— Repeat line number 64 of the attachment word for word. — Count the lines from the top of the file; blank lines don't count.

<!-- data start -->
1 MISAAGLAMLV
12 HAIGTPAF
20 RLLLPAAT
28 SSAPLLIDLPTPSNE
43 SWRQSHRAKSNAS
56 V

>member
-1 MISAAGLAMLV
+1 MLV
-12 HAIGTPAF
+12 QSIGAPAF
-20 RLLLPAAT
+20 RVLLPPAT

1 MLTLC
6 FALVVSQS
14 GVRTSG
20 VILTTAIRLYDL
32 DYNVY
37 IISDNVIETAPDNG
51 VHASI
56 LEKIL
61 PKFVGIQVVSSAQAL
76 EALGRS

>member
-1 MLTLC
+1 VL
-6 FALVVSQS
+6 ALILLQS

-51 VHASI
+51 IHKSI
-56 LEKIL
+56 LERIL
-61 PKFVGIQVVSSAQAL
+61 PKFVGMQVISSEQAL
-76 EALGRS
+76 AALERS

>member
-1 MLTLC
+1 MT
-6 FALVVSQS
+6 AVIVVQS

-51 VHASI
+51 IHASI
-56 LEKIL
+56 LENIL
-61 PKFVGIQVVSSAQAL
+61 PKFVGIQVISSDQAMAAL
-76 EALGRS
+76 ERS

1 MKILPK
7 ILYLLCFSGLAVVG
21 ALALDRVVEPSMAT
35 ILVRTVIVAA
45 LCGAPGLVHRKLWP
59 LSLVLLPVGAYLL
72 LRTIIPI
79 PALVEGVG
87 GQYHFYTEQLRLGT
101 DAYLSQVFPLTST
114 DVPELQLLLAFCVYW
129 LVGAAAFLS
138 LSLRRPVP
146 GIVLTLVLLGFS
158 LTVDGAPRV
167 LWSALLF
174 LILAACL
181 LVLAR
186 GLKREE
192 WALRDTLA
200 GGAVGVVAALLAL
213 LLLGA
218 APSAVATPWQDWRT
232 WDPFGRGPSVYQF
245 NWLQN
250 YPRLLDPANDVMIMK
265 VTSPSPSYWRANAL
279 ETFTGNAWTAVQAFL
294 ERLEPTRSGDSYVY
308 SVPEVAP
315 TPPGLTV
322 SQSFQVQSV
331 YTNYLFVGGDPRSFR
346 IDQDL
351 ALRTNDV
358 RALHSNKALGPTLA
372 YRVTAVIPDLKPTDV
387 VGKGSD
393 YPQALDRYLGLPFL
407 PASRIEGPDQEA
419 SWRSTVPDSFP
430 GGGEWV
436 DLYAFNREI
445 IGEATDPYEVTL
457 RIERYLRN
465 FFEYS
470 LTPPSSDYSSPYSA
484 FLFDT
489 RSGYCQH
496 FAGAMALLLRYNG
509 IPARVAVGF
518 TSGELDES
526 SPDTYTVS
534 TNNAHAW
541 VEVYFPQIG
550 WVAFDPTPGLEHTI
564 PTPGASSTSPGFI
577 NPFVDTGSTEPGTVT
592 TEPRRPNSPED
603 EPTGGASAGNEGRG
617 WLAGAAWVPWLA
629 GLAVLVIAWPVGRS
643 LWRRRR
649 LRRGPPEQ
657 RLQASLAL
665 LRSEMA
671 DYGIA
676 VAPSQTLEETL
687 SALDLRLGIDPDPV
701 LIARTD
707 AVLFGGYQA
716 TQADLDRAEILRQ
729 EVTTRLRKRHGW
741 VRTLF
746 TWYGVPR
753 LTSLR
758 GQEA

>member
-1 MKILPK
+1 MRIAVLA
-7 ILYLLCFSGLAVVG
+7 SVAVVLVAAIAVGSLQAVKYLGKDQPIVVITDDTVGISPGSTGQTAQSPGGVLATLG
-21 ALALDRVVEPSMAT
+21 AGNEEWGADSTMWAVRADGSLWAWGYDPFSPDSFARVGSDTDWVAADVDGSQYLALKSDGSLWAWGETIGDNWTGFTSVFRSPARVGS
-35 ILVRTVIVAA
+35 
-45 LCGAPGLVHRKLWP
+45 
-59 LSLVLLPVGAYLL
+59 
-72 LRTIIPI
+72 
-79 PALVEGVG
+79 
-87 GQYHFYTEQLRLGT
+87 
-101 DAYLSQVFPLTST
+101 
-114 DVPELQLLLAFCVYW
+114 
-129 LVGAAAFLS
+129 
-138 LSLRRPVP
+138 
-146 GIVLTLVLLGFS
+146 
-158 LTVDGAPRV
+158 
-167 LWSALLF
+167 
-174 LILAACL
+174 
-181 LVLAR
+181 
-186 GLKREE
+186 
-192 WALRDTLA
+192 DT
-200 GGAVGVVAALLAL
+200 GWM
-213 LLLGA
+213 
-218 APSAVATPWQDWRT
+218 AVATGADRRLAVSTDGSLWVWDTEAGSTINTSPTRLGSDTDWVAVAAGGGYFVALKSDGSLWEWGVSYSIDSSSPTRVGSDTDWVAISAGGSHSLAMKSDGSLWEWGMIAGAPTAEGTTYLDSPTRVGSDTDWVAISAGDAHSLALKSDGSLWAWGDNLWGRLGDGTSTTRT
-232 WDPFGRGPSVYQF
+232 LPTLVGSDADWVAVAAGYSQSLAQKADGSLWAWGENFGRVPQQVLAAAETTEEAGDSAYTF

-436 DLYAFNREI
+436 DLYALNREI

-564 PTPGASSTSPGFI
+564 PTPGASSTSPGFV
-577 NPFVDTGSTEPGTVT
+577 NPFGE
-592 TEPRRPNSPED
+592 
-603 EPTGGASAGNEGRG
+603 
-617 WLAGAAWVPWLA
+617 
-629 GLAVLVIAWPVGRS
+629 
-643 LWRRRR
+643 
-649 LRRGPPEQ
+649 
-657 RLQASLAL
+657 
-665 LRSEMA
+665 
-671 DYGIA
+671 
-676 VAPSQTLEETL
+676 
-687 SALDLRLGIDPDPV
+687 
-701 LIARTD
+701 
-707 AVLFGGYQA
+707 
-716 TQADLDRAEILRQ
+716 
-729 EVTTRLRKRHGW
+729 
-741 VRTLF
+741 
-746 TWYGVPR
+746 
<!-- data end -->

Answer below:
158 LTVDGAPRV